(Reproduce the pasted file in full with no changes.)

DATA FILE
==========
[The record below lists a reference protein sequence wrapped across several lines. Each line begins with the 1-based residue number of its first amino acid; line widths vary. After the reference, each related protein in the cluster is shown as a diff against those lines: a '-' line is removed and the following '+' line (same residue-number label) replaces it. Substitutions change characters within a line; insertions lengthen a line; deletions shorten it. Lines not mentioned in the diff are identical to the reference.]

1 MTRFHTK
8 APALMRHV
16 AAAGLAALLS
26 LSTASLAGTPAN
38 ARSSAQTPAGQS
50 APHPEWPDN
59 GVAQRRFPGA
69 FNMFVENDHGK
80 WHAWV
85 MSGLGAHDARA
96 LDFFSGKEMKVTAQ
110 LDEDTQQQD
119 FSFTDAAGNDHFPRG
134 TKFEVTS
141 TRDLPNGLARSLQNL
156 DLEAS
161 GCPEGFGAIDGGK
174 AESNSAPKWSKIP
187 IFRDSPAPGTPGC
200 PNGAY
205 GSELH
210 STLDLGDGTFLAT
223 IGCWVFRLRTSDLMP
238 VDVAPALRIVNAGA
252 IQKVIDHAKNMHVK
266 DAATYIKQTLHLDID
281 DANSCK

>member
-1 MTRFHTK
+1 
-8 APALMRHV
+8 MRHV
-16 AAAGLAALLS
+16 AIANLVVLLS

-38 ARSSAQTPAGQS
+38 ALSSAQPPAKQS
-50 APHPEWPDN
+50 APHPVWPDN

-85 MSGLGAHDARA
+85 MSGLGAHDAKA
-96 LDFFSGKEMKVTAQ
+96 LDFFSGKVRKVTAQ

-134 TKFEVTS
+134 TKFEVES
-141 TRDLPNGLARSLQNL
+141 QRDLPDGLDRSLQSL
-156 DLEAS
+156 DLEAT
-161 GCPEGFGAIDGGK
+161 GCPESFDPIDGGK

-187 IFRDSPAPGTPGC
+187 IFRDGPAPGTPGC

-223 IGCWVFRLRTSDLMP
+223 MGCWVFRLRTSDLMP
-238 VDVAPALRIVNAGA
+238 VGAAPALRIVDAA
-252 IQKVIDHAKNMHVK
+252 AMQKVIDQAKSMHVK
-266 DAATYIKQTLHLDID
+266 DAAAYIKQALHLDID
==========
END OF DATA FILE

[The record below lists a reference protein sequence wrapped across several lines. Each line begins with the 1-based residue number of its first amino acid; line widths vary. After the reference, each related protein in the cluster is shown as a diff against those lines: a '-' line is removed and the following '+' line (same residue-number label) replaces it. Substitutions change characters within a line; insertions lengthen a line; deletions shorten it. Lines not mentioned in the diff are identical to the reference.]

1 MTRFHTK
8 APALMRHV
16 AAAGLAALLS
26 LSTASLAGTPAN
38 ARSSAQTPAGQS
50 APHPEWPDN
59 GVAQRRFPGA
69 FNMFVENDHGK
80 WHAWV
85 MSGLGAHDARA
96 LDFFSGKEMKVTAQ
110 LDEDTQQQD
119 FSFTDAAGNDHFPRG
134 TKFEVTS
141 TRDLPNGLARSLQNL
156 DLEAS
161 GCPEGFGAIDGGK
174 AESNSAPKWSKIP
187 IFRDSPAPGTPGC
200 PNGAY
205 GSELH
210 STLDLGDGTFLAT
223 IGCWVFRLRTSDLMP
238 VDVAPALRIVNAGA
252 IQKVIDHAKNMHVK
266 DAATYIKQTLHLDID
281 DANSCK

>member
-1 MTRFHTK
+1 
-8 APALMRHV
+8 MRHV
-16 AAAGLAALLS
+16 AIANLVVLLS

-38 ARSSAQTPAGQS
+38 ALSSAQPPAKQS
-50 APHPEWPDN
+50 APHPVWPDN

-85 MSGLGAHDARA
+85 MSGLGAHDAKA
-96 LDFFSGKEMKVTAQ
+96 LDFFSGKVRKVTAQ

-134 TKFEVTS
+134 TKFEVES
-141 TRDLPNGLARSLQNL
+141 QRDLPDGLDRSLQSL
-156 DLEAS
+156 DLEAT
-161 GCPEGFGAIDGGK
+161 GCPESFDPIDGGK

-187 IFRDSPAPGTPGC
+187 IFRDGPAPGTPGC

-223 IGCWVFRLRTSDLMP
+223 MGCWVFRLRTSDLMP
-238 VDVAPALRIVNAGA
+238 VGAAPALRIVDAA
-252 IQKVIDHAKNMHVK
+252 AMQKVIDQAKSMHVK
-266 DAATYIKQTLHLDID
+266 DAAAYIKQALHLDID